.:Heard On Thursday:.
I was a guest last night for Raffy Reyes’ show, “Heard On Thursdays”. We were talking about The Passion, and it was pretty interesting how the discussion went. All in all, there were seven guests: two priests, four members of PETA, and myself. Truth be told, I was quite the odd man out, I was the only one who wasn’t too squeamish about the violence in the film, having been quite the veteran with Fudoh and Kill Bill already. That, to me, wasn’t really so big a deal. It was more guilt-inflicting to realize that whatever was happening onscreen, I was partially responsible for it as well. Ah, well.
We mostly concurred with one another, as far as the impact of the film was concerned. We all found the film good, but we figured that the impact of the film was not really so powerful as though it would spawn a new breed of anti-Semitics, unless one was already predilected to be an anti-Semitic to begin with. It could only embolden those who already were, not make new ones, really. Lots of hype and hubbub over the film, but it was pretty obvious some weren’t true. For example, Satan wasn’t really exclusively hovering around the Jews. He also did the rounds with the Romans.
We realized that being a very charged topic, the Passion cannot help but step on some politically incorrect ground. Satan as male, female, or androgynous would all have their respective backlashes from the rednecks, the females, and the homosexuals. Like Jesus Christ Superstar’s Afro-American Judas, I wouldn’t be surprised if this dialogue ended up being true…
Marcelle: We can’t avoid it at all. What if they found out that the actor portraying Judas was actually Chilean? Would they now say that they have something against Chileans?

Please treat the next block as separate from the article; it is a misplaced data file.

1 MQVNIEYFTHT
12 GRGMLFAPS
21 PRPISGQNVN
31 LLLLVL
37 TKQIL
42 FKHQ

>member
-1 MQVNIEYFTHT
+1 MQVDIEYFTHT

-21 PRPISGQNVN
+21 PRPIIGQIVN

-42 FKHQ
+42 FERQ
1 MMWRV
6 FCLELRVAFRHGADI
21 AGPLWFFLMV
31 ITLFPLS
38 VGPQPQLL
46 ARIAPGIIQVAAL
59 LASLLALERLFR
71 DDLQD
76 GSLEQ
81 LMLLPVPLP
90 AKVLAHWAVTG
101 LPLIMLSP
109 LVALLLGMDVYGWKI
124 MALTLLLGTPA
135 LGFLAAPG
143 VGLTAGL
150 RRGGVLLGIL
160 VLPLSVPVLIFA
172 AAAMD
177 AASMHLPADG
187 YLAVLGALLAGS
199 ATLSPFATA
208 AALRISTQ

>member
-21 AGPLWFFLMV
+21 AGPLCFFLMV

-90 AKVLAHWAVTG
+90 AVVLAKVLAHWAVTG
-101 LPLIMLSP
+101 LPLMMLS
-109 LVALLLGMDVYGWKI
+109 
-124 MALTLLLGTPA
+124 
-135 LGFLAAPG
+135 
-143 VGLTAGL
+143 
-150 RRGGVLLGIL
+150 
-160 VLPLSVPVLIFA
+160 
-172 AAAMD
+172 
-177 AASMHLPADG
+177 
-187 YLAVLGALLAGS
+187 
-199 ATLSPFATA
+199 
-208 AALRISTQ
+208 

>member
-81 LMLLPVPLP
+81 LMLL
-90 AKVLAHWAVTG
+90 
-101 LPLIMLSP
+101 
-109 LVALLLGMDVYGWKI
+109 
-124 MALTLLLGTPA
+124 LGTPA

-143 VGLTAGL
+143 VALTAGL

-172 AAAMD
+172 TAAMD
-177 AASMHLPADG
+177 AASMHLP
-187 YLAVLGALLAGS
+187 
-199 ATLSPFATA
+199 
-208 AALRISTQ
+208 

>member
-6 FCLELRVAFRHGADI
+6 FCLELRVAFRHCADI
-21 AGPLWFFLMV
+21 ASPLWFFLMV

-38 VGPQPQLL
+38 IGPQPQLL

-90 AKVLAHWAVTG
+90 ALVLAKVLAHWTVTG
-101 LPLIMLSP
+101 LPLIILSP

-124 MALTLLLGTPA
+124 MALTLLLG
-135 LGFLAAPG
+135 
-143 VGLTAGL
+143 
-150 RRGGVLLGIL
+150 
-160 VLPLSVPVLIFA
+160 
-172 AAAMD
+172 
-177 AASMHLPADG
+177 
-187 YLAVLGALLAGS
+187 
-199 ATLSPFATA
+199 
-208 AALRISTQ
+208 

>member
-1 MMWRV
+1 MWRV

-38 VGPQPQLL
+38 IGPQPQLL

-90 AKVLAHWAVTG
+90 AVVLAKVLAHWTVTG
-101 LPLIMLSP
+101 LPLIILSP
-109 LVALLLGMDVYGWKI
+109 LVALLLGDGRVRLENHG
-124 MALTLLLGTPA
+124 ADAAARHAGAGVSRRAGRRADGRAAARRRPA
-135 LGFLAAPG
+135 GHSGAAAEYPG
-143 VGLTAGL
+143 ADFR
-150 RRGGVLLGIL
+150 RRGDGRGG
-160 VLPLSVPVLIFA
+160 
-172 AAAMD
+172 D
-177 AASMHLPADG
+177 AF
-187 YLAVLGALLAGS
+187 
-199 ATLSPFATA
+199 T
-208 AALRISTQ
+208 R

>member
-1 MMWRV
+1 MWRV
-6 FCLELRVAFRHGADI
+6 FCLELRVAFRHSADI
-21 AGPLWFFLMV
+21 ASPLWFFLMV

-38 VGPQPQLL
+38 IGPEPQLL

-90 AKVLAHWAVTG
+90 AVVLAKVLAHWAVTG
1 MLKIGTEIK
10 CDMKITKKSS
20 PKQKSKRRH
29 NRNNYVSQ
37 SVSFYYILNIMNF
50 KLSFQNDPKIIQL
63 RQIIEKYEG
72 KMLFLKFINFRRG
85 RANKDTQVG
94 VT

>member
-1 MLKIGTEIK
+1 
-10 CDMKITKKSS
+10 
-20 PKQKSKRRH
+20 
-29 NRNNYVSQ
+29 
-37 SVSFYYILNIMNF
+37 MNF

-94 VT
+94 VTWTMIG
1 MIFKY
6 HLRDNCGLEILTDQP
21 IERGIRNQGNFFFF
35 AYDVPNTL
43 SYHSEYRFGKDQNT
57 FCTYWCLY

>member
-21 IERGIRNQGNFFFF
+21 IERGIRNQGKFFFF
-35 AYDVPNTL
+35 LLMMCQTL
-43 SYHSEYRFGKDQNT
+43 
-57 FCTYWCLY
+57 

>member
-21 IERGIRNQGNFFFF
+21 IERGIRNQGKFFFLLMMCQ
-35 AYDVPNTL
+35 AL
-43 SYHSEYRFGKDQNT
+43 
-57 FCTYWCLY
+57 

Raffy: That’s right- but wait… Chilean?
Gay: Of all nationalities…
First one that came to mind. My bad.
Amusingly enough, I saw the film only that morning. How ironic, as the PETA members were telling me that they didn’t think so. We were of course mortified to realize how pirated the Passion was. Of all films to rip off… damn.
I especially liked the commentaries of the priests, especially Fr. Amir, when it came to the symbolisms. According to him, the raven pecking out the “bad” thief’s eyes was less of a symbol of Christ’s vindictiveness (But you have to admit, the writer played to the crowd on that. Everyone wanted some comeuppance by then, I’m sure, and they got it.), and more of the thief’s blindness to faith. Nice analysis.
Raffy found it funny that I was an amateur film critic as a Comm graduate and taking up studies in Philo, which meant I was very “qualified” to speak on the topic. In this case, one might say that Comm and Philo was the “perfect combination”, so to speak.
The discussion was lively, but someone wanted to throw a spanner in the whole thing by asking an incendiary question. This texter was saying the Passion proved that the Holy Trinity is untrue, as Christ was talking to God, so they can’t be the same. And the point of that is? As a pluralist, I know by now that not everything is contained in the Bible, insomuch as the American Constitution does not contain all the laws of the country. With that being said, the Bible does not need to say a thing about the Trinity for it to be true. Dinosaurs are true. The Bible said nothing about that. Why even start a very divisive argument like that, neh?
Raffy was apprehensive about the film on the grounds that it did not focus much on the resurrection. When I pointed out that Mel Gibson could make a sequel for it anyway, he was even more apprehensive, considering that it may be just as violent… heh.
Overall, it was fun. I loved guesting on the show, and it was quite a pat on the back for one of the priests to tell me that they really appreciated my insights, and even be thanked for it. More of the same was given to me by the PETA members… really heart-warming…